So there you have it. Not very hard and if you know even a bit about spreadsheets you can easily insert the formulas into specific cells to calculate these indicators automatically.

## 9 comments

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## RoyK

08/04/2015 at 1:31 PM (UTC 9.5) Link to this comment

Hi Bill the Safety Bloke,

just a quick question about LTIFR and severity rates.

Is there a problem with recording statistical data as 100,000 hours as opposed to 1,000,000 hours the company I am working for has very minimal hours worked per month. The company doesn’t have a great deal of incidents but when they do it looks drastic on the spread sheet. one lost time injury with 3006 hours worked for the month (including Office staff) gives a LTIFR of 332.7 admittedly this figure will come down as time passes and hours accumulate,

appreciate any feedback you can give.

Kind Regards RoyK

## Dave

18/04/2015 at 2:06 PM (UTC 9.5) Link to this comment

Roy, increasing or decreasing the standardised hours as you describe only moves the decimal point either to the left or right so it doesn’t really matter what you use for internal reporting so long as it’s consistent. There maybe some specific requirements for external reporting (eg OSHA require a 200000 standardising factor) that you may have to check out.

Regards

Dave

## RoyK

19/04/2015 at 3:27 PM (UTC 9.5) Link to this comment

Hello Dave,

firstly i would like to apologize for calling you Bill, I had just got off the phone with a work colleague named Bill.

Thanks for the answer to my question,

## a55cdp

17/04/2015 at 9:24 PM (UTC 9.5) Link to this comment

I have been provided with safety stats in the form of TRCF – these stats are based on 1,000,000 man hours and a 24 hour day. I need them as TRIF for 200,000 man hours at 12 hour days. Do you know the mathematical conversion to achieve this?

## Dave

18/04/2015 at 2:19 PM (UTC 9.5) Link to this comment

It would be nice to have a name to respond to but we’ll manage with what we’ve got.

Total Recordable Case Frequency (TRCF) and Total Recordable Case Injury Frequency (TRIF) are calculated with dissimilar base data and one cannot be calculated from the other. Further, the base data is required to recalculate the indicator. If you only have access to the indicator values you will not be able discover the base data used in the calculation.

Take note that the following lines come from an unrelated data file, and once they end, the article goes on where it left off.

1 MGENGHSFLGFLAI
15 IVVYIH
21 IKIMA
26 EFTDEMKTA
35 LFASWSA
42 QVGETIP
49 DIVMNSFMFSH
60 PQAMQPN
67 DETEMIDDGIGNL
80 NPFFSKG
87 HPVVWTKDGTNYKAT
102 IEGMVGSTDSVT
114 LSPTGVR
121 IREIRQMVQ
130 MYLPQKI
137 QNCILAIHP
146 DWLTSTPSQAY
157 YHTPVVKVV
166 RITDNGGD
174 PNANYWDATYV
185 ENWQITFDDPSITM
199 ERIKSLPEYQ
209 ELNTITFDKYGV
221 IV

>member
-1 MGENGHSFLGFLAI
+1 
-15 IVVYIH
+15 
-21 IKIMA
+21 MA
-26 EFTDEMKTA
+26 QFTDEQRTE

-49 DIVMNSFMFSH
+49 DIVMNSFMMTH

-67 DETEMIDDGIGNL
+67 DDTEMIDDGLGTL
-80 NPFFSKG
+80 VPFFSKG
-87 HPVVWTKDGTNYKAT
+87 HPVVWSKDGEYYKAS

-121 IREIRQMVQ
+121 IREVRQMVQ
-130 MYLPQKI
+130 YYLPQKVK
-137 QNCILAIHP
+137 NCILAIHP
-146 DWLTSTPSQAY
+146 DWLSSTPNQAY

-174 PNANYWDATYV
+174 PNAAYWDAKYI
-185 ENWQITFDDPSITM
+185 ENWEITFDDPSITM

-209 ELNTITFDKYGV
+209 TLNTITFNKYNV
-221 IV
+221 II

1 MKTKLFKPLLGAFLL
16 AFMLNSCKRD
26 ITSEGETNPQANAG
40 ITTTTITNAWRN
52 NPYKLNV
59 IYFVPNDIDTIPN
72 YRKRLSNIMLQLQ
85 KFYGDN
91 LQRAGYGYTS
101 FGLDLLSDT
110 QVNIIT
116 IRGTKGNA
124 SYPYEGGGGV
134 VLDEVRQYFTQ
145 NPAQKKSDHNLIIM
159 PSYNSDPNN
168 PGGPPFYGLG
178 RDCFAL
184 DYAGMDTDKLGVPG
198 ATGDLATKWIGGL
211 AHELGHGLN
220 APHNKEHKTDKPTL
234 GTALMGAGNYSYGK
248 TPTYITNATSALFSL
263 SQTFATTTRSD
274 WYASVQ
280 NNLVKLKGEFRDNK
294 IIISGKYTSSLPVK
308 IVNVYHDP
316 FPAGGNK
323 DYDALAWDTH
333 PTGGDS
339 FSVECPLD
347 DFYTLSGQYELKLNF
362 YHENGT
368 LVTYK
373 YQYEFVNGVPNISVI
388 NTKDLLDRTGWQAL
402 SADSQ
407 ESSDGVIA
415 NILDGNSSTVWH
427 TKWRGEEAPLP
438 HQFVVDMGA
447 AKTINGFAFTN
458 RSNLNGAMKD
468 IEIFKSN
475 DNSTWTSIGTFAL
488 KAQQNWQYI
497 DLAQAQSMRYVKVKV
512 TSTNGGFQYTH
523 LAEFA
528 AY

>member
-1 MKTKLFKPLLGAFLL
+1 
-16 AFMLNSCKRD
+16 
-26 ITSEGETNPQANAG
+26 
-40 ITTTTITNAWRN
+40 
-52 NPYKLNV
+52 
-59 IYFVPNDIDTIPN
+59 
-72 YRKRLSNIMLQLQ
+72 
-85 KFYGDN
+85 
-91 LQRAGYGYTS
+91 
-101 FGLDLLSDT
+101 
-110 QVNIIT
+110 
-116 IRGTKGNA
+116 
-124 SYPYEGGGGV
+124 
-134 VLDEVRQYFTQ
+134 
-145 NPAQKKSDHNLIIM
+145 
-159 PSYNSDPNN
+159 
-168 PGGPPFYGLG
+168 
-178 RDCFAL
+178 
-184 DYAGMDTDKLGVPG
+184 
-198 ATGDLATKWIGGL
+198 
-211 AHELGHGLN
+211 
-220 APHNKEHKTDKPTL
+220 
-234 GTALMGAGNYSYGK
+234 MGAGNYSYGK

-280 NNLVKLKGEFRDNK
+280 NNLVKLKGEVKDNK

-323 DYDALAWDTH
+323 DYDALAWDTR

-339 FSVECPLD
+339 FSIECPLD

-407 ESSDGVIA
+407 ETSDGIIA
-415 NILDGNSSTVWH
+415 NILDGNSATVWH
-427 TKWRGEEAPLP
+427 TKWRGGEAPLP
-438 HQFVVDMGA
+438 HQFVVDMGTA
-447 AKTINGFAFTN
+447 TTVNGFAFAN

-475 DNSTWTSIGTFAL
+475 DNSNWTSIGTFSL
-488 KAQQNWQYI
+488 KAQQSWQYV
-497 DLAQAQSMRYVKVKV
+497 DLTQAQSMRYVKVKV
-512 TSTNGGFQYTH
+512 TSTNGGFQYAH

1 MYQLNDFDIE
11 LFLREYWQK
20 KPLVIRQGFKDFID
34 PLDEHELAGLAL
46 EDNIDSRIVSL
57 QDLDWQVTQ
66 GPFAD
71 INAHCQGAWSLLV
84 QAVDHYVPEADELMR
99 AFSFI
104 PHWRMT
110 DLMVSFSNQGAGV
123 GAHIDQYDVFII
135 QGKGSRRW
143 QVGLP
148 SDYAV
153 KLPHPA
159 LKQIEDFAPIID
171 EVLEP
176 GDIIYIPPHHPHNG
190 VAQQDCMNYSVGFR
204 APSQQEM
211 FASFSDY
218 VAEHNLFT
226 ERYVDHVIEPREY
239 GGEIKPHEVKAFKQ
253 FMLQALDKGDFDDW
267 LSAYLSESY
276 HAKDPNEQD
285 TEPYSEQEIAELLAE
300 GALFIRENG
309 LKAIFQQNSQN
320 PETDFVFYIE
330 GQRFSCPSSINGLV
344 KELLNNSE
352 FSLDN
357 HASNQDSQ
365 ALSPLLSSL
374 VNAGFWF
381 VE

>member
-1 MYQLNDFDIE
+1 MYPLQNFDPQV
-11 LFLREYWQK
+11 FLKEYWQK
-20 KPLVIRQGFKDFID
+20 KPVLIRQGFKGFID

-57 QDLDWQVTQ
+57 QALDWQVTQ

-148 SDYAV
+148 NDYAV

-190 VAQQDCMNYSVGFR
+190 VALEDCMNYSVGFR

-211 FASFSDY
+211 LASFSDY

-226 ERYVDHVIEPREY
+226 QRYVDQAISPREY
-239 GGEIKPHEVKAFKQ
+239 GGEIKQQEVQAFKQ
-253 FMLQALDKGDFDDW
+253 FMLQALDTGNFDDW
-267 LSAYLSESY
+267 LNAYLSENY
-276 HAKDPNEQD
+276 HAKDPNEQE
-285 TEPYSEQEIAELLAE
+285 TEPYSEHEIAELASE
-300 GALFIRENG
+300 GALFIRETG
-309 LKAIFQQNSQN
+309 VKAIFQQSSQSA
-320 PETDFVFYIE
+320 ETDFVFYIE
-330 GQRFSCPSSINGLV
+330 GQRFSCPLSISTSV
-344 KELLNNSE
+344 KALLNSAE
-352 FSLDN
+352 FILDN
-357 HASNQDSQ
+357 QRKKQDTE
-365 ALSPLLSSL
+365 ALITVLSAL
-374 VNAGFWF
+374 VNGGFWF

Regards

Dave

## mosi tasi

29/04/2015 at 4:32 AM (UTC 9.5) Link to this comment

Hi Dave

I have a question about the meaning of CASE in (TRCF) and (TRIF): CASE means the number of incidents or the number of people?

EXAMPLE 1: If we have one incident (e.g: a car accident) with two people injured, what’s the amount of LTI? 1 or 2?

EXAMPLE 2: If we have one incident (e.g: a car accident) with two people dead, what’s the amount of LTI? 1 or 2?

Generally, i want to know that the term CASE (e.g. in OGP REPORT 444 or 456) goes back to the number of persons who are dead, injured, … or the number of incident?

Thanks for your answers

Regards,

## Dave

05/05/2015 at 12:58 PM (UTC 9.5) Link to this comment

Mosi Tasi, the term “case” is usually associated with an injury that requires management of some form. As such, it would refer to persons rather than events and there maybe multiple cases resulting from a single event. An interesting result of injury and event definitions is that in most cases work related fatalities are not considered as LTIs since, in a pretty callous observation, there was no time lost as the dead person ceased to be employed when they died. It is just one of many problems with using injury and incident data to measure OHS performance.

Regards

Dave

## Ali

05/05/2015 at 11:48 AM (UTC 9.5) Link to this comment

Hi Dave,

I am new in this field

I was just wondering could you please give me actual sample that show me how can I calculate LTIFR?

## Dave

05/05/2015 at 1:01 PM (UTC 9.5) Link to this comment

Ali, there was a worked example included in the original post:

Regards

Dave